The notorious Ly-ee-moon
The Ly-ee-moon was a fast vessel with elegant lines and a beautiful interior. She was a favoured means of travel on the Australian east coast run, usually with a full complement of passengers. The maritime writer Dickson Gregory, in Australian Steamships: past and present, claimed, however, that in the end, no ship ever eclipsed her “great notoriety”.
She began life as a steam clipper in 1859, achieving in her trial “the greatest speed ever managed by any vessel,” stated the Illustrated London News. Every modern improvement and an interior decorated in “white enamel and gold” were included, the newspaper added. She was built for Hong Kong owners, Messrs Dent in the opium trade, and named after a channel forming a passage into Hong Kong. Initially the Ly-ee-moon was a blockade runner off Charlestown in the American War. Her “romantic career”, as Dickson Gregory calls it, involved trade in Asia, serious misadventures and a few “transformations”, which he outlines in his book.
In 1878 the ASN Co bought her for the Australian coastal trade and changed her yet again. The Sydney Morning Herald described her as “one of the finest steamers that ever came into our port.”
The Ly-ee-moon’s fateful journey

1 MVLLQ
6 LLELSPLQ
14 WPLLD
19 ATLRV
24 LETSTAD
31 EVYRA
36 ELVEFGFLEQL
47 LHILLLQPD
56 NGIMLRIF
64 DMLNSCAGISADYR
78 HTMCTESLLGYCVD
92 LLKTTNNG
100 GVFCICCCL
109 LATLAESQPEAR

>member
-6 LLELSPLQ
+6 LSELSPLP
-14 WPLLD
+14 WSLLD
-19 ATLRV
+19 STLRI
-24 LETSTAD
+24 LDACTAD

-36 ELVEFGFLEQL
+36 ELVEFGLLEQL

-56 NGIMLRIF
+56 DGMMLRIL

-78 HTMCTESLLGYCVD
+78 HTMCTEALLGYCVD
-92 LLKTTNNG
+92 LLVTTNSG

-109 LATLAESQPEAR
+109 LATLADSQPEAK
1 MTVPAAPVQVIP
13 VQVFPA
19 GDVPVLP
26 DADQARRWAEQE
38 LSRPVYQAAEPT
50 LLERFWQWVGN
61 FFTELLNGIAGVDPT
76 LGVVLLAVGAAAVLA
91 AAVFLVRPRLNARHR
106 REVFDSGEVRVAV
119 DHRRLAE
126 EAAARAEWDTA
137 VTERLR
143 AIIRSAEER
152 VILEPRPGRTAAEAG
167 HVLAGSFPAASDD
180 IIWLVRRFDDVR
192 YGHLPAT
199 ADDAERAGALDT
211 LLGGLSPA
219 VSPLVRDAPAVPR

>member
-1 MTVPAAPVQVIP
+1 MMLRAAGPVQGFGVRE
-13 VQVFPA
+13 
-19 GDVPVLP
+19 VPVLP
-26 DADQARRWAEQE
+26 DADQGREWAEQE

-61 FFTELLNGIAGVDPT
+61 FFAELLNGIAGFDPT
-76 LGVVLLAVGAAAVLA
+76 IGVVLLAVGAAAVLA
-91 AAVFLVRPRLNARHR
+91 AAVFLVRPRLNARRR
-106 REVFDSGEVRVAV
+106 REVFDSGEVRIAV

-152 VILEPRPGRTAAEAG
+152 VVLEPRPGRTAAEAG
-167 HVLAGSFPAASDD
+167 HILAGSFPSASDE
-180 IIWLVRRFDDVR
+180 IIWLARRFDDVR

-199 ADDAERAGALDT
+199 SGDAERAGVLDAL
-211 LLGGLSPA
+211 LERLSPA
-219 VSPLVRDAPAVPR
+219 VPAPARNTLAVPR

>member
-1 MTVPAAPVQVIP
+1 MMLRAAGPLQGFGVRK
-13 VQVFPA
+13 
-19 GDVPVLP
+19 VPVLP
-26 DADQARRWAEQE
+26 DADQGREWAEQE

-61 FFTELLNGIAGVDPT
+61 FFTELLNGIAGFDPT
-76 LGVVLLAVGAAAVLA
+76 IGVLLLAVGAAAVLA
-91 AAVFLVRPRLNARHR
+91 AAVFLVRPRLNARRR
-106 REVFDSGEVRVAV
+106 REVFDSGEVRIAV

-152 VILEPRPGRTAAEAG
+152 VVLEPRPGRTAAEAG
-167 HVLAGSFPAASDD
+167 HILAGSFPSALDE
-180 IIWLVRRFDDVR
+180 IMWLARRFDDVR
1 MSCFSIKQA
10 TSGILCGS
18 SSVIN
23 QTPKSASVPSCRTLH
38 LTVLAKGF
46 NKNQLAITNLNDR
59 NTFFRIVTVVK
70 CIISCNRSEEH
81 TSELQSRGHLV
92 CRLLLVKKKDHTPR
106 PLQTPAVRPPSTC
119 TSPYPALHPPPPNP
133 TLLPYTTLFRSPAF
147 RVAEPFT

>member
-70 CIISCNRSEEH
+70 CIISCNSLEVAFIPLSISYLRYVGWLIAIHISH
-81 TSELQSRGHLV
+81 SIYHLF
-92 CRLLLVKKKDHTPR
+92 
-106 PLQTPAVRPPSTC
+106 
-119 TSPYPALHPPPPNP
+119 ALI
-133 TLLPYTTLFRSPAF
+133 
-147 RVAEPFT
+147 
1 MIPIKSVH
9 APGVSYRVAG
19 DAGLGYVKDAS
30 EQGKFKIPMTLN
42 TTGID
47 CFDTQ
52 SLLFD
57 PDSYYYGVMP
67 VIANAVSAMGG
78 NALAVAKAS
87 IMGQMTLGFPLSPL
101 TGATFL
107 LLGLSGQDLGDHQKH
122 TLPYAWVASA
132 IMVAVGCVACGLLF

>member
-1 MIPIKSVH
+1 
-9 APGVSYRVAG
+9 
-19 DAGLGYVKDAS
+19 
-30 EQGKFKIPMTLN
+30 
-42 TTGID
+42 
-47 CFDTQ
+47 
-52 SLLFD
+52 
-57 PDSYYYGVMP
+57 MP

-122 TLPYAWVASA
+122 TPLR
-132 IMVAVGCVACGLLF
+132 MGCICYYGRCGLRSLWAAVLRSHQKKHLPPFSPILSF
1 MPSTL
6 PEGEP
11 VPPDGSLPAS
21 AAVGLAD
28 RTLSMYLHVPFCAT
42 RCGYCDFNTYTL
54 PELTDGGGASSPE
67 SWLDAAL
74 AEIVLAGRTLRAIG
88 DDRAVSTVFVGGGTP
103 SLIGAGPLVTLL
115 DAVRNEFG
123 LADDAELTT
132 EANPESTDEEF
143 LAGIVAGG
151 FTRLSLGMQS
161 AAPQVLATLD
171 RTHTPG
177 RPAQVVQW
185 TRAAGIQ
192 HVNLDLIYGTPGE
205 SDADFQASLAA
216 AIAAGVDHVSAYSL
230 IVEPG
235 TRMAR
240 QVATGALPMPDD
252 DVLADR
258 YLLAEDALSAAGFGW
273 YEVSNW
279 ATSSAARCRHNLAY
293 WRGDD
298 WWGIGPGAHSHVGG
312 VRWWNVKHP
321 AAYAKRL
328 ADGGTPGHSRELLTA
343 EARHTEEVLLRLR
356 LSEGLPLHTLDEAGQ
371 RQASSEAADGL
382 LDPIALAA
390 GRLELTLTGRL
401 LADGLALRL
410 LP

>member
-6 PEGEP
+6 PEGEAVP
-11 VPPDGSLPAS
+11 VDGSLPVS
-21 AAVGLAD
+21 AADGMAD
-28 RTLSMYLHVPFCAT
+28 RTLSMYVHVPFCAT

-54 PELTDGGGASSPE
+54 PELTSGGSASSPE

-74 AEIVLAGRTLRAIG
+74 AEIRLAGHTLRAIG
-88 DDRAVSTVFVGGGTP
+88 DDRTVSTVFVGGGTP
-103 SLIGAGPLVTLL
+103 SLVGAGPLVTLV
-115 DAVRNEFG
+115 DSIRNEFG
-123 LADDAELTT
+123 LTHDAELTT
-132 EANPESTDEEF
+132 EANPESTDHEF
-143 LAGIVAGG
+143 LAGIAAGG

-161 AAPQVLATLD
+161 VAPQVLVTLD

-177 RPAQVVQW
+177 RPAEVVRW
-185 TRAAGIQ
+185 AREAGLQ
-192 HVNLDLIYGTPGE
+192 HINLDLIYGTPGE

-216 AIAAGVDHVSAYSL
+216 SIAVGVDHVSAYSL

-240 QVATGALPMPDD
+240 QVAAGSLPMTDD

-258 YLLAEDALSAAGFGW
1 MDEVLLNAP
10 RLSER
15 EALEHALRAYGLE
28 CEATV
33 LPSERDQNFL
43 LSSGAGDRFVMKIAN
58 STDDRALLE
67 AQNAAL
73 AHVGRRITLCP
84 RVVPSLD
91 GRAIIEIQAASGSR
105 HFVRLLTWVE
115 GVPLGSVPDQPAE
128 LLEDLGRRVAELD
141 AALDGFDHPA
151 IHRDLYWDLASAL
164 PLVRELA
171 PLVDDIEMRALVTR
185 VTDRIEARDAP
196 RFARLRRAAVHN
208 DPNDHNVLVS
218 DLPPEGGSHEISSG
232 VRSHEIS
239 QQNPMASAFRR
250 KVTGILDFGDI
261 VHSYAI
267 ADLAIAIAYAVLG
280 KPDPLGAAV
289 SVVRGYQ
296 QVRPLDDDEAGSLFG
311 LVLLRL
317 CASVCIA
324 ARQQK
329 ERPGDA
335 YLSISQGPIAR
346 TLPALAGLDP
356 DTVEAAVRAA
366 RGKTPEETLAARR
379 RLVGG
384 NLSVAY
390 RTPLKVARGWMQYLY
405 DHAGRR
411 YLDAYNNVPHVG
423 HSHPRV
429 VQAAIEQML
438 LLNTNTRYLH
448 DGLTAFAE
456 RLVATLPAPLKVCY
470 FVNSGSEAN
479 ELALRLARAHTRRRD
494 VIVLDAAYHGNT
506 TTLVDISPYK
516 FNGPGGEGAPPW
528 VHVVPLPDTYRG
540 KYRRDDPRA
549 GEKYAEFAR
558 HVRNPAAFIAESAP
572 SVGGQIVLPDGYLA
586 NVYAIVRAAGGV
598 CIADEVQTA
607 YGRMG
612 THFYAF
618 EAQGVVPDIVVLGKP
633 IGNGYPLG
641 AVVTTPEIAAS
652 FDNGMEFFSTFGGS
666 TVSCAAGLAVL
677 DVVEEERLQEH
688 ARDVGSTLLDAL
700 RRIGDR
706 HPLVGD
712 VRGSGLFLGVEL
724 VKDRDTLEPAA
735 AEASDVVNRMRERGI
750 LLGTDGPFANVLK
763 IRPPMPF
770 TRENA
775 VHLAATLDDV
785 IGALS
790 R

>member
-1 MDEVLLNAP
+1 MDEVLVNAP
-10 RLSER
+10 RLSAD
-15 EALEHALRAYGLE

What happened to the passengers?
The Rev William Poole, a Baptist minister in Brisbane, and former journalist, assisted in the rescue and recorded the experience for the newspapers.
The plight of individuals was recorded. Mr Fotheringham tried to save Mrs Alice Jennings, the only female for whom there was any attempt. Close to the shore she was killed by debris and later identified by a bracelet a friend had given her in Melbourne. She was the sister of Brisbane-based architect Francis Drummond Greville Stanley and engineer Henry Charles Stanley.
Harry Adams was a 12 year old child whom Mr Poole and Mr Lumsdaine pulled through a porthole. His father had been chief steward of the Ly-ee-moon, but he had moved to the Maranoa. Harry recounted how his mother and her baby drowned.
The following also drowned:
- Flora MacKillop was on her way to visit two of her daughters. She was the mother of Mary MacKillop, founder of the Josephite order and the first Australian saint. Flora’s body was the only one brought to Sydney.
- Azarias Cook went to Melbourne in search of employment. Having been successful, he was returning to Sydney to bring his wife and child.
- Charles Shattell had travelled from Sydney to Melbourne to marry Ellen Rogers. They were returning to Sydney with Mr Rogers, an uncle of the new bride. They were three of the lost steerage passengers.
- Steerage passengers were not automatically recorded as they often boarded at the last moment. Some were miners who had arrived from New Zealand on their way to the Kimberley goldfields.
The aftermath and controversy
- Who lied? The Ly-ee-Moon disaster and a question of truth, by Graeme Barrow (2010), and
- The fatal light :Two strange tragedies of the sea, by Tom Mead (1993).
Stephanie Ryan, Senior Librarian